Are Australian smokers with mental illness receiving adequate smoking cessation and harm reduction information

Published on May 2, 2018in International Journal of Mental Health Nursing3.503
· DOI :10.1111/INM.12465
Ratika Sharma-Kumar1
Estimated H-index: 1
,
Carla Meurk15
Estimated H-index: 15
(Centre for Mental Health)
+ 2 AuthorsCoral Gartner28
Estimated H-index: 28
Sources
Abstract
Provision of smoking cessation support in the form of advice and information is central to increasing quit rates, including among people with mental illness (MI), who have 3-5 times higher odds of smoking than those without MI. This study investigated the extent and perceived utility of quit smoking advice and information available to Australian smokers with MI through face-to-face, semi-structured, in-depth interviews with 29 current smokers with MI. Qualitative analysis identified four major sources of quit smoking advice and information: (i) mental health practitioners; (ii) Quitline; (iii) social networks; and (iv) Internet and media. All identified sources, including formal sources (mental health practitioners and Quitline), were perceived as providing inadequate information about quitting smoking, particularly regarding optimal usage of nicotine replacement therapy (NRT). Social networks emerged as a substantial source of quit smoking advice and information, especially for nontraditional methods such as vaping. Participants showed high interest in receiving support from peer-led smoking cessation groups. A minority of participants reported that they had received quit smoking information from Internet and media; this was largely restricted to negative reports about e-cigarettes and short advertisements for nicotine replacement therapy. Our findings suggest that more can be done to provide smokers with MI with practical smoking cessation advice and support. Comprehensive information resources tailored for smokers with MI should be developed and disseminated via multiple pathways. We also recommend a number of policy and practice reforms to promote smoking cessation among those with MI.
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The National Drug and Alcohol Research Centre at the University of New South Wales (UNSW), Australia is supported by funding from the Australian Government under the Substance Misuse Prevention and Service Improvements Grants Fund and by infrastructure support from the UNSW, Australia. VCB is supported by a National Drug and Alcohol Research Centre PhD Scholarship. RJC is supported by a Cancer Institute New South Wales Early Career Research Fellowship (GNT14/ECF/1-46). EAS is supported by an NHM...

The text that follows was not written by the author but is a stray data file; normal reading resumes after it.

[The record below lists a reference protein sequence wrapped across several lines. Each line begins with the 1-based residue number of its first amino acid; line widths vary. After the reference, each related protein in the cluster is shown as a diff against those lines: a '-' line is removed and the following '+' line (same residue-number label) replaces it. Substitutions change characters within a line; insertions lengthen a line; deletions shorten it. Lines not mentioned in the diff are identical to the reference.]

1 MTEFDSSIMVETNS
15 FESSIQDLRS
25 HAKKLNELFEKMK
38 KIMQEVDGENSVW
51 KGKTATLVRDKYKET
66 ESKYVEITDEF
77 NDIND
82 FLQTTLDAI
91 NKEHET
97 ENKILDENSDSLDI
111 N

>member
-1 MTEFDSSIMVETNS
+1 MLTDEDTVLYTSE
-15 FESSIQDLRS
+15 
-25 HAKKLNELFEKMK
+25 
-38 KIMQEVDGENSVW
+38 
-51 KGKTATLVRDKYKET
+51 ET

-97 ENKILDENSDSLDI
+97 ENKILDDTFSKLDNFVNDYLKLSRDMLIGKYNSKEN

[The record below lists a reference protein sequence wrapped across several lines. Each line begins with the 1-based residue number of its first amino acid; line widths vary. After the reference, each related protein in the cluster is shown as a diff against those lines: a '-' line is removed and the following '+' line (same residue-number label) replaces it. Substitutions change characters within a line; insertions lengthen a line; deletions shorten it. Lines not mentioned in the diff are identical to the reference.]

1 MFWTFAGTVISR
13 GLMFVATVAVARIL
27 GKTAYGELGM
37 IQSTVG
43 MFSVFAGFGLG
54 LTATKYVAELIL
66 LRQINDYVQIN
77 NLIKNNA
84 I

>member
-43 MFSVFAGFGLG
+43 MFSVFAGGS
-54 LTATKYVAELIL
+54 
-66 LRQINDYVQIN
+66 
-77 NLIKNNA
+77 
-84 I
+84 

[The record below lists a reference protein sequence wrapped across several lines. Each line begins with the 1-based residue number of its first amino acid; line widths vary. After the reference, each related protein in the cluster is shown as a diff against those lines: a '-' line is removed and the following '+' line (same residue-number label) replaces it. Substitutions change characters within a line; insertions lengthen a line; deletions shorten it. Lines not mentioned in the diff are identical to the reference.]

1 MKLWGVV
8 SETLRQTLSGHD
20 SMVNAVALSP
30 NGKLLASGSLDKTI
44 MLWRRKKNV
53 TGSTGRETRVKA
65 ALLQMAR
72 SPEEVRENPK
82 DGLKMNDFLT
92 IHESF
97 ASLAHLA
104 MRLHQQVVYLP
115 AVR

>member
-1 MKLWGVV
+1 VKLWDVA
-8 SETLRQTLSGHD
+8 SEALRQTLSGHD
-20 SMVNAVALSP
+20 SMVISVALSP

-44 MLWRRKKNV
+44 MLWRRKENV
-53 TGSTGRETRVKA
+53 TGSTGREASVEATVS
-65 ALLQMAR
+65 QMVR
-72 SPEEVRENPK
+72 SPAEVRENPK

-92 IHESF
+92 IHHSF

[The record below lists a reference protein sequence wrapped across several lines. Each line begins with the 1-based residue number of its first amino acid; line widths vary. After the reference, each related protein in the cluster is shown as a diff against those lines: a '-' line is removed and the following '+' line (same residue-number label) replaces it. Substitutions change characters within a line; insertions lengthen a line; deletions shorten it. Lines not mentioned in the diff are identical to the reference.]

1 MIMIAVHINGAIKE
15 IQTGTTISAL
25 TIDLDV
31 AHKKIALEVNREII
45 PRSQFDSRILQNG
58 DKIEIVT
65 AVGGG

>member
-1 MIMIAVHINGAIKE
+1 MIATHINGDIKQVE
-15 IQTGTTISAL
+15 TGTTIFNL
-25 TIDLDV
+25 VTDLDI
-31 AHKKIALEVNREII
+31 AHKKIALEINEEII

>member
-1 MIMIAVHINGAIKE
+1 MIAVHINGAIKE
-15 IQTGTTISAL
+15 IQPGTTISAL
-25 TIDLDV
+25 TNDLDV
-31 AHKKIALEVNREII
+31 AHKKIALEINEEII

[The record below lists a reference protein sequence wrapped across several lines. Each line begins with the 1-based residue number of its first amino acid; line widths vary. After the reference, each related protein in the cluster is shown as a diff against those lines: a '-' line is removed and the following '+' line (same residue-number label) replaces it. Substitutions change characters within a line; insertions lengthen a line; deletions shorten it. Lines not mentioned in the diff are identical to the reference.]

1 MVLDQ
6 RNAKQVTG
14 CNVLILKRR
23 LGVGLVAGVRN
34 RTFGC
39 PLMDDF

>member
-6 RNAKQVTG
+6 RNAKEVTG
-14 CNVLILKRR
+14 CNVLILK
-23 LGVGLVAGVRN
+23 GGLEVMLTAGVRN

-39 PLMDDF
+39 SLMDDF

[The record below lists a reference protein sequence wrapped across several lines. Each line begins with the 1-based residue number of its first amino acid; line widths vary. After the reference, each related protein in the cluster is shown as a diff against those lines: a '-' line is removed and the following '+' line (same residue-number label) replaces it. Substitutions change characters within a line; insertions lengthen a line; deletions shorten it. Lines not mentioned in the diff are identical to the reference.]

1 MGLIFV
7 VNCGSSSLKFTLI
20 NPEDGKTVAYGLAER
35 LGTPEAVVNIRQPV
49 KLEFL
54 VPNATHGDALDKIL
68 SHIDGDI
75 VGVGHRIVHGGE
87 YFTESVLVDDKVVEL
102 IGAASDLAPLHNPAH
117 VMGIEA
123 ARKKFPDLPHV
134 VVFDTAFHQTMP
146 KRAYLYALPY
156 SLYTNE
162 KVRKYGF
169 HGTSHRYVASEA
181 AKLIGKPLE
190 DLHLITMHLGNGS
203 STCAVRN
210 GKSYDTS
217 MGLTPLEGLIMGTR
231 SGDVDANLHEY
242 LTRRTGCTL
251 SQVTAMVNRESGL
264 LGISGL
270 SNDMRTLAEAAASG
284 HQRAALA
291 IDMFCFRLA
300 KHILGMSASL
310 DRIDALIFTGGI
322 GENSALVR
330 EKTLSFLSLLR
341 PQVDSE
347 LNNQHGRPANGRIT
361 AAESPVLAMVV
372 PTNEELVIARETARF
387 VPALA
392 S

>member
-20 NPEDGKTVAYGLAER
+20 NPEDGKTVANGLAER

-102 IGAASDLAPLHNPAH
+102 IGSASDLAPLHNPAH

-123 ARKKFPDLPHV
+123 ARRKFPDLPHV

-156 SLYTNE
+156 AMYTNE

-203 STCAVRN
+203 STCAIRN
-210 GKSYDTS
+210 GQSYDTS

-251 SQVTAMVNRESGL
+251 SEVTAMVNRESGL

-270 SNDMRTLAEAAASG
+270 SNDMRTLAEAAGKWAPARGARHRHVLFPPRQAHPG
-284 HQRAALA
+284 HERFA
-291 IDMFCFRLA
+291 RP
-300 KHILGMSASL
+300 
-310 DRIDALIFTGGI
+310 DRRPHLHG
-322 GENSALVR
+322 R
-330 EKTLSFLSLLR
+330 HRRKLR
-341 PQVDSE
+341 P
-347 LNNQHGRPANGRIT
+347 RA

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#1Ratika Sharma (UQ: University of Queensland)H-Index: 8
#2Carla Meurk (Centre for Mental Health)H-Index: 15
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Reducing the burden of physical illness among people living with severe mental illnesses (SMI) is a key priority. Smoking is strongly associated with SMIs resulting in excessive smoking related morbidity and mortality in smokers with SMI. Smoking cessation advice and assistance from mental health practitioners would assist with reducing smoking and smoking-related harms in this group. This study examined the attitudes and practices of Australian mental health practitioners towards smoking cessat...
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#1Daniel P Giovenco (Columbia University)H-Index: 19
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Engaging natural supports may be a promising strategy to promote the use of evidence-based smoking cessation treatment for individuals with serious mental illness (SMI) who smoke. This qualitative study explored preferences for support for quitting from family and friends among individuals with SMI who participated in cessation treatment. Participants were 41 individuals with SMI enrolled in a Medicaid Demonstration Project of smoking cessation at community mental health centers. Open-ended ques...
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